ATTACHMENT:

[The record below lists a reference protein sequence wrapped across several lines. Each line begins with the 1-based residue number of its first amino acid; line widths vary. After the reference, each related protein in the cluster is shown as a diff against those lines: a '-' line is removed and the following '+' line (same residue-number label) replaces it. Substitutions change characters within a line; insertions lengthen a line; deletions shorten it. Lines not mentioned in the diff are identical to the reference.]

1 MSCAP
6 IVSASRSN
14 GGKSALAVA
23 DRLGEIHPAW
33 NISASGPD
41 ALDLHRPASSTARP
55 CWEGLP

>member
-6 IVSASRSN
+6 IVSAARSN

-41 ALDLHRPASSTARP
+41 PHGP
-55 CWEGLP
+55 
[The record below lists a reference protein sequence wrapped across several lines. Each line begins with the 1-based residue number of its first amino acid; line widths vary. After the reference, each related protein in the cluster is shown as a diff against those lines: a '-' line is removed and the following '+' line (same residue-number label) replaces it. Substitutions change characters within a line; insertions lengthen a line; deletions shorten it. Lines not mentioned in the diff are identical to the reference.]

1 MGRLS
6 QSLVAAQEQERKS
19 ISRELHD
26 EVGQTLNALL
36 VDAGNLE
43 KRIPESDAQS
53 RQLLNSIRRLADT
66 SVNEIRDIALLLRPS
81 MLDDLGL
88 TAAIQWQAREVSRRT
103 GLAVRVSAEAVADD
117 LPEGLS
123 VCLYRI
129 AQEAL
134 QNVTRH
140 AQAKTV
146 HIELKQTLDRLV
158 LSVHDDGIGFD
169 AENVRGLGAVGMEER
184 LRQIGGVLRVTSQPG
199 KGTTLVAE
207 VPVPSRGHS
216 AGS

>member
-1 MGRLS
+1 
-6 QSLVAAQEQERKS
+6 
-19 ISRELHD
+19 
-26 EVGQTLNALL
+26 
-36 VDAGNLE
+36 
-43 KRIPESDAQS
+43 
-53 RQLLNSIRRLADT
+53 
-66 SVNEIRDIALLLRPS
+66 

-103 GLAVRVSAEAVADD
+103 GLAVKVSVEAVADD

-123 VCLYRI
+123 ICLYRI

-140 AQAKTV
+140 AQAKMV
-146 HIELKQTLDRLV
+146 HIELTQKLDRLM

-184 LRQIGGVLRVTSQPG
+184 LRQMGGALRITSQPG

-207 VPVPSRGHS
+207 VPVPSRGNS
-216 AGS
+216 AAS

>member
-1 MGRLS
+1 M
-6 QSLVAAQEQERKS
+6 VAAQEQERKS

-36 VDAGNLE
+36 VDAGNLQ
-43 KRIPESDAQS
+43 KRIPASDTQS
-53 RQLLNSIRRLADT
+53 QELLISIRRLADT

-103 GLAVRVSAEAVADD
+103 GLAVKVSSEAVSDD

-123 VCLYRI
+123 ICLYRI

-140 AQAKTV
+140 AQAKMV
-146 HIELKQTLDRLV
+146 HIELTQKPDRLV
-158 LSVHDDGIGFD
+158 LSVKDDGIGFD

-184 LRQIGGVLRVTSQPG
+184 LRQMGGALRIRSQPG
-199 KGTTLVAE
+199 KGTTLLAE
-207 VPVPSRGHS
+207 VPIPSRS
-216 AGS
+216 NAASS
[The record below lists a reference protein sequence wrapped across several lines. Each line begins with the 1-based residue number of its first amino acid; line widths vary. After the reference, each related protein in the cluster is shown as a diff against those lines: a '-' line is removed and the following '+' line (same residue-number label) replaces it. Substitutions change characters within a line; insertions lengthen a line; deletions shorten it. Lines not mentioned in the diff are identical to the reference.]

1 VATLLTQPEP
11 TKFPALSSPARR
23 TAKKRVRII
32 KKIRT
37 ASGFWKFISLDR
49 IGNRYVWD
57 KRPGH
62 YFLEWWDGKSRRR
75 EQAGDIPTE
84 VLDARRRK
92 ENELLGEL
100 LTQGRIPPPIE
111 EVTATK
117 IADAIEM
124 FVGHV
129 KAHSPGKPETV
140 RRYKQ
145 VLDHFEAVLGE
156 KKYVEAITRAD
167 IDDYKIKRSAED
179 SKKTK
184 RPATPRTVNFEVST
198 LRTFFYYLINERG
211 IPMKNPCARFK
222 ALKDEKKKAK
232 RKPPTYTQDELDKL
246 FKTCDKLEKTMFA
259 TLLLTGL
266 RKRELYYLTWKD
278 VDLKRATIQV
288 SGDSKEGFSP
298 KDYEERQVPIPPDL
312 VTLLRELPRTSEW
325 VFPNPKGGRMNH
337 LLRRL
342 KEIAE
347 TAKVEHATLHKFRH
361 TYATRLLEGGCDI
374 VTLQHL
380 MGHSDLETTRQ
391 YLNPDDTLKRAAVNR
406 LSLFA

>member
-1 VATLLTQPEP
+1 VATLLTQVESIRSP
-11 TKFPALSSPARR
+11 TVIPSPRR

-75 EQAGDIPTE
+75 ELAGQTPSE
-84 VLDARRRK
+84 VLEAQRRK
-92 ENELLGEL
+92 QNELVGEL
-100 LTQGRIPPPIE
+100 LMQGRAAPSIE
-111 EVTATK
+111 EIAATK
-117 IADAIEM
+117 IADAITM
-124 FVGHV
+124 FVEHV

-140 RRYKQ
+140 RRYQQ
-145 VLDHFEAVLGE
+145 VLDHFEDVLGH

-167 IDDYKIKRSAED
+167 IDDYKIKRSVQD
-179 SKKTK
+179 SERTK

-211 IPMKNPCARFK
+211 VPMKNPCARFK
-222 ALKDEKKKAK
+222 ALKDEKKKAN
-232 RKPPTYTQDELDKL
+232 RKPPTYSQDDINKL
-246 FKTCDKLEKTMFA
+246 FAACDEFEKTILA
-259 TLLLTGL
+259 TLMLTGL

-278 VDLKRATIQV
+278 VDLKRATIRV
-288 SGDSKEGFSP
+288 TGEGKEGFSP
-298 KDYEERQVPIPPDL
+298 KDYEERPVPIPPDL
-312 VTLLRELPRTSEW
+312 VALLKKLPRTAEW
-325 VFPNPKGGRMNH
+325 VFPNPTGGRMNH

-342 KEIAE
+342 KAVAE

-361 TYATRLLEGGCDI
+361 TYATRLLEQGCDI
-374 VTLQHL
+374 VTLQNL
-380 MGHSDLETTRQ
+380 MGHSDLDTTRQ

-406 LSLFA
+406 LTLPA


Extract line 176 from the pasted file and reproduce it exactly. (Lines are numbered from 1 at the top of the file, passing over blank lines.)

-246 FKTCDKLEKTMFA